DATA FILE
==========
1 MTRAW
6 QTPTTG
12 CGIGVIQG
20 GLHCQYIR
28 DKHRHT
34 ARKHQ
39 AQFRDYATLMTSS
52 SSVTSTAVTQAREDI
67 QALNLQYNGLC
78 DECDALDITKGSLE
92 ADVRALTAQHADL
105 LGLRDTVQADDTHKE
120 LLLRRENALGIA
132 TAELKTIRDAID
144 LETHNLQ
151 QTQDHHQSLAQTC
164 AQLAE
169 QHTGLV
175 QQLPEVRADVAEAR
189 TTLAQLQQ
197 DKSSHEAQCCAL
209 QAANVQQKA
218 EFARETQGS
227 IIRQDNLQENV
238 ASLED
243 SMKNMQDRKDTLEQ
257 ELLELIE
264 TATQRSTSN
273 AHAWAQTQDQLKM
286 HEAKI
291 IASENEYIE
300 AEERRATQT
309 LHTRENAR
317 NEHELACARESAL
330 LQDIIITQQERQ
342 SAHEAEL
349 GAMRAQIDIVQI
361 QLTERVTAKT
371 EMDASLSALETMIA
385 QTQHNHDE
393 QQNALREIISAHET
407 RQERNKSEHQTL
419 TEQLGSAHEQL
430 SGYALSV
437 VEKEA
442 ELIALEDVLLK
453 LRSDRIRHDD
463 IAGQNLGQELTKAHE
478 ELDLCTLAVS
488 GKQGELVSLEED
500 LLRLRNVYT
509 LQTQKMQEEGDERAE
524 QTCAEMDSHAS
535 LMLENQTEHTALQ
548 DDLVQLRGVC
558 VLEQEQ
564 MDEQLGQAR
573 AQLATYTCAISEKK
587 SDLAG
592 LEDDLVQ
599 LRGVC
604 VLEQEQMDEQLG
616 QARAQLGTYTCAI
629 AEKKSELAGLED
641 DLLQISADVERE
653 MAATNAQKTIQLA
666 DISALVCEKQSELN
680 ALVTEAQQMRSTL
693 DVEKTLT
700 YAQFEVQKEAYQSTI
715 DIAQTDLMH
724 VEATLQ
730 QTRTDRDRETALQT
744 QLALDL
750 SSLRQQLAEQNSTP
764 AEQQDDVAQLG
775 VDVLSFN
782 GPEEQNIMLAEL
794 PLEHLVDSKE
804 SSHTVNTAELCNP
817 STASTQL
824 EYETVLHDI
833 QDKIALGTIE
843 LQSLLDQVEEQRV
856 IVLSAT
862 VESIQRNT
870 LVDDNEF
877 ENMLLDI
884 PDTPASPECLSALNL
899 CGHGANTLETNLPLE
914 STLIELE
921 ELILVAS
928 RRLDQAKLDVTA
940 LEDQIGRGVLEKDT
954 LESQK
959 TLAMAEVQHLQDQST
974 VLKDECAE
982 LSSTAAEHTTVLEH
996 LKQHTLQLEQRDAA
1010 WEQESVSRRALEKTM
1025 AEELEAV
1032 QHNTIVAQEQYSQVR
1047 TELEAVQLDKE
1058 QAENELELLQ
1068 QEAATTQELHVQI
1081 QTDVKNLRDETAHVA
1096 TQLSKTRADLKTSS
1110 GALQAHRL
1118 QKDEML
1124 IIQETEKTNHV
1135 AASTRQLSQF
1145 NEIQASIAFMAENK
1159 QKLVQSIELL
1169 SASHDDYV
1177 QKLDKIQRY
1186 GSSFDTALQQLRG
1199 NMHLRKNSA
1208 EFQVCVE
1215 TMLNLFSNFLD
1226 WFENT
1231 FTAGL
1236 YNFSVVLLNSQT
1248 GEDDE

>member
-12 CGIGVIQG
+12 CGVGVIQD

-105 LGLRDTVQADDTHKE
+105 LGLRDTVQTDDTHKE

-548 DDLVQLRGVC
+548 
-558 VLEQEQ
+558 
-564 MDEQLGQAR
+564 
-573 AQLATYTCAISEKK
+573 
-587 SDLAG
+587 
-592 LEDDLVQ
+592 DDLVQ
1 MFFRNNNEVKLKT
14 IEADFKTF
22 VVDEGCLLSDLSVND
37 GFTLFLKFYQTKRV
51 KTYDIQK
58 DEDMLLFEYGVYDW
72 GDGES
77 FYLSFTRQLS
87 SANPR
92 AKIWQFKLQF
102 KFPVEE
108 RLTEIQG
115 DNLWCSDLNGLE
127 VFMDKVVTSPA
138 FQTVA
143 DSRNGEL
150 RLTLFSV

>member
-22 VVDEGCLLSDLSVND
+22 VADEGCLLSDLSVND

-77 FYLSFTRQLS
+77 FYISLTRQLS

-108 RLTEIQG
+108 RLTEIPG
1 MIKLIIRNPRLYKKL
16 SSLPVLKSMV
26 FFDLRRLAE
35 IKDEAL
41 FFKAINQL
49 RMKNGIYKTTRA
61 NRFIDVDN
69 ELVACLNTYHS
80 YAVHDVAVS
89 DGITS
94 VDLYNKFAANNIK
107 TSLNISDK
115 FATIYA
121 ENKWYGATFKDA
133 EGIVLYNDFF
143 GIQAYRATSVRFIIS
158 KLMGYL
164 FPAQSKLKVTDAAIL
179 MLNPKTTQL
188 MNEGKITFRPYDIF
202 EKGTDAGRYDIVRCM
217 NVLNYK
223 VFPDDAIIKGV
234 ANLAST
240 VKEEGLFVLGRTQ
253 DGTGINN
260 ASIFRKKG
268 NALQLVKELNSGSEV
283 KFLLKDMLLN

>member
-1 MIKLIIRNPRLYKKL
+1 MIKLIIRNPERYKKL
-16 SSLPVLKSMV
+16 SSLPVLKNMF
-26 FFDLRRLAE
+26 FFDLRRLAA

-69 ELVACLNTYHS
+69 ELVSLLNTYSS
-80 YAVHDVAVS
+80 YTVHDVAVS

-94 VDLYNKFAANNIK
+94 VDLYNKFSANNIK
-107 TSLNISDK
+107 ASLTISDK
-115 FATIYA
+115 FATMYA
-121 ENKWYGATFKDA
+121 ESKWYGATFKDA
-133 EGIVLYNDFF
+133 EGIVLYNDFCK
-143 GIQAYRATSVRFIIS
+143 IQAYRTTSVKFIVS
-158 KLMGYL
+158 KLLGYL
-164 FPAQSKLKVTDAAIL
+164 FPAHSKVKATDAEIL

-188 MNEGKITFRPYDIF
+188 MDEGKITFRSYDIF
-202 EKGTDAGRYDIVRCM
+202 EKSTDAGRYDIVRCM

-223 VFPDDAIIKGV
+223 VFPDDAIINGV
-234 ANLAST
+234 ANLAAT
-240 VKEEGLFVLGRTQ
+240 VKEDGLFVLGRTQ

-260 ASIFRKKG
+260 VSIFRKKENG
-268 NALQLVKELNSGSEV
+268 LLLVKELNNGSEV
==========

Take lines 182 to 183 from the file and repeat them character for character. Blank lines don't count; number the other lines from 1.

164 FPAQSKLKVTDAAIL
179 MLNPKTTQL